The Boxer Rebellion, also known as the Boxer Uprising or the Righteous Harmony Society Movement, began in 1898 due to bad harvests, imperialist expansion, missionary evangelism, natural disasters and plagues by the Westerners and Japanese that had caused dismay and upset to the Boxers. The Boxers were mainly young male farmers who practiced a mixture of spirit possession and martial arts. Female Boxers, known as Red Lanterns, later joined the uprising. They feared that the Chinese would become servants to the Europeans. This led them to their anti-western beliefs and anything that was western was seen as evil. The Boxers practiced traditional martial arts and used Chinese weapons. These weapons consisted of spears and curved halberds. They targeted the Manchus and the Europeans in China. On the Power Point, two images of Japanese officers are in Peking at the foreign legations to besiege the Boxers. This siege continued for 55 days until a relief force came from Tientsin to rescue the people of the legations. This photograph is a primary source as it was taken at the time of the Boxer Rebellion. It was believed that the defeat of the Sino war was due to the Europeans, who were dominant in China at the time, and that they alone were responsible for China’s downfall; and many of the Chinese began to feel the same. By the end of the 19th Century, a nationalism spread over China and many of them wanted to salvage China for the Chinese citizens. All of these feelings led to the rebellion in 1898.
The Boxer rebellion began in north China in the Shantung Province which was at that time under a German influence. All of the factories, coal mines and railway lines in Shantung were dominated by the Germans. They made a large profit from this while the Chinese were poorly paid and lived in poverty. In the boxer’s eyes, all foreigners were seen as ‘1st class devils’, all Christian converts were ‘2nd class devils’, and those who worked for the foreigners were ‘3rd class devils’. By the year 1900, the Boxers had many followers and supporters within the Chinese court. Their most honourable supporter was Empress Dowager. At this time, China was struggling and was viewed as a very vulnerable country with difficult political situations. The Empress saw the boxers as her solution to settle the anti-western feelings among the Chinese. Although the Manchu court was alarmed by this uprising, they were also very satisfied that they were getting revenge on the foreign powers after being humiliated. In May 1900, the Qing secretly began supporting the Boxers. On the 9th of June boxers burnt down the racecourse which was their first attack on western property in Pecking. On the 16th June the Boxers set fire and destroyed over 4,000 shops that had any relation the Westerners. On the 19th of June, the Ministers received a demand that all foreigners are to evacuate within the next 24 hours of they could not be guaranteed protection, yet they refused to move, and finally on the 20th of June at 4pm an eight-week siege of the foreign legations in Beijing began. A day later, on June the 21st, Empress Dowager Cixi declared war on the foreign authorities. Diplomats, foreign civilians, soldiers and some Chinese Christians fled to the Legation Quarter where they hid for 55 days until the Eight-Nation Alliance brought 20,000 troops to rescue them. On August the 14th, the foreign powers sent 20,000 troops marching into Beijing to seize the mutiny. This image shows the gateway of the English bridge barring the Chinese from the Western Legations in Canton, 1900. It is a primary source as it was taken at the time of the rebellion. During the late imperial period, 48 treaty ports were opened to the Europeans. The foreigners established their own European-style residential compounds and buildings.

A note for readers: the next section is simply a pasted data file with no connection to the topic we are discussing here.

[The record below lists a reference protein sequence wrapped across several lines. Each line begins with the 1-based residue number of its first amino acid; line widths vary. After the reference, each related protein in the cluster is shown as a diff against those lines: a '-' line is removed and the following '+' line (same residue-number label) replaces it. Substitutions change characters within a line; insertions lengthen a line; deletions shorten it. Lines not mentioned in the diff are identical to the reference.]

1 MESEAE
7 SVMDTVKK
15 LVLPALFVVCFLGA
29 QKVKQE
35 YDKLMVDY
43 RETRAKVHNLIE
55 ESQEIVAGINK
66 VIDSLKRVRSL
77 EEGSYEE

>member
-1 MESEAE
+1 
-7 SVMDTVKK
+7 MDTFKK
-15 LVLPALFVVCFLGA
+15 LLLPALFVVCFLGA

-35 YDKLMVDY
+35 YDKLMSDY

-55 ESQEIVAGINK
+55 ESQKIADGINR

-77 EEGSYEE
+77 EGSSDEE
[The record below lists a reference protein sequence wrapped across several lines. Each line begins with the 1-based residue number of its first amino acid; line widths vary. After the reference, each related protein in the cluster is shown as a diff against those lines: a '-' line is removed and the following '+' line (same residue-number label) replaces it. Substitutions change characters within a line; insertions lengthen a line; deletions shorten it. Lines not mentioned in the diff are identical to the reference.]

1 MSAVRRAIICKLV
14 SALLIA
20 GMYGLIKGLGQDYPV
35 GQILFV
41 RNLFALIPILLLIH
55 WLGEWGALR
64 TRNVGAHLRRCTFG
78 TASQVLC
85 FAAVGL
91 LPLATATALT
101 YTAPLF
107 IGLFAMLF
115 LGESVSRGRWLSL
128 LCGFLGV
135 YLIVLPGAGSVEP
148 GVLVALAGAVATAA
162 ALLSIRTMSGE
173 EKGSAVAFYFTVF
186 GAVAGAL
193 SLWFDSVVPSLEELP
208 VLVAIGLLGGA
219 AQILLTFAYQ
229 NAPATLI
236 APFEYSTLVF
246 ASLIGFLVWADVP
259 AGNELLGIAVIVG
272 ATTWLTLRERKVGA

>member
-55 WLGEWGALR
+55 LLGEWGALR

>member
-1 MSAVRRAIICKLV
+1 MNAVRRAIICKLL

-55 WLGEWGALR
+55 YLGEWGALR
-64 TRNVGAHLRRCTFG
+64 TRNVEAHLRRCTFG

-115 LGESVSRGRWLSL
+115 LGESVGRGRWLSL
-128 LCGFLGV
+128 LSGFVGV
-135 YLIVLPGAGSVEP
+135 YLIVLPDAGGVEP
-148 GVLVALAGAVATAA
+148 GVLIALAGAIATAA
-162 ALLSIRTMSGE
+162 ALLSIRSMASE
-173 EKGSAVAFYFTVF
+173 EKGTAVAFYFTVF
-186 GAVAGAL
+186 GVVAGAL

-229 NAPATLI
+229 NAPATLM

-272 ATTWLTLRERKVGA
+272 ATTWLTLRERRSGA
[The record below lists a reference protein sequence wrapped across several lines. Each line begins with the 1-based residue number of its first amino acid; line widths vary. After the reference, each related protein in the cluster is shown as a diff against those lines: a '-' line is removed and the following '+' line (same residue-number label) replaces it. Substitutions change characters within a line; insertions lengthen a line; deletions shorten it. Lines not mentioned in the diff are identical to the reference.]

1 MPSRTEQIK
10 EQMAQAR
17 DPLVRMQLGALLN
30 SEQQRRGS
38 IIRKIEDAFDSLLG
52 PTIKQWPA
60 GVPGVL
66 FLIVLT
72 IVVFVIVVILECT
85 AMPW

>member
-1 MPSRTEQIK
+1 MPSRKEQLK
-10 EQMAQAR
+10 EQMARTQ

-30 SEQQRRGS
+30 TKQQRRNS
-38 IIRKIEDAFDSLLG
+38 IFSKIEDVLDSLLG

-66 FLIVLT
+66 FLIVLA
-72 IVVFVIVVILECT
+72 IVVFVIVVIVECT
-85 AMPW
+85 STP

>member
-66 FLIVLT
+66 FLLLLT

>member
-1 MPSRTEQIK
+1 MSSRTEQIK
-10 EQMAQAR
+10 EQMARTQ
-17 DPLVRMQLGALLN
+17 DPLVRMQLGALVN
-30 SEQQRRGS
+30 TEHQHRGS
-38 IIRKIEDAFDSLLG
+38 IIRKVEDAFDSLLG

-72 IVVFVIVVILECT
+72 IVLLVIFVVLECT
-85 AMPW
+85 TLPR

What were the consequences of the Boxer Rebellion for the Qing Dynasty? (Conclusion)
On the 7th of September, the Boxer Protocol ended. Severe punishments were made one punishment being a guarantee of 67 million pounds. The foreign powers gained a large amount of concessions to China’s mineral wealth and trade, and China’s armies now appeared weak and out of date. Despite the Manchu and Empress Dowager’s actions, they were forgiven with minor punishments. Dowager received a punishment of the European nations by the Westerners re-establishing their authorities over the Chinese citizens. The European force, now supported by the Qing, took revenge on Boxers and gave them no mercy as they were publicly executed. The Qing dynasty was weakened and overthrown by the 1911 revolution, which led to the establishment of the Chinese Republic.
Cite This Work
To export a reference to this article please select a referencing stye below: